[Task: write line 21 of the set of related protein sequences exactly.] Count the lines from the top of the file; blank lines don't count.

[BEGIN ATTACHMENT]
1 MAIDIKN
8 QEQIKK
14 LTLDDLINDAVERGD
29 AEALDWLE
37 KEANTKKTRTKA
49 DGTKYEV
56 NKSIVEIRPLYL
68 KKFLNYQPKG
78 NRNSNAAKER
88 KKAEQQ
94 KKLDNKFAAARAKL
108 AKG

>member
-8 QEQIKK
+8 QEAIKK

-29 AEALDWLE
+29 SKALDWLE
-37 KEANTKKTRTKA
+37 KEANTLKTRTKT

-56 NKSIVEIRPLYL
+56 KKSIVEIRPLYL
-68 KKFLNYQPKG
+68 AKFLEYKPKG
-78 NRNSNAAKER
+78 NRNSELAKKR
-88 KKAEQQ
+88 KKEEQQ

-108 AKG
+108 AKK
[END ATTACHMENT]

+56 KKSIVEIRPLYL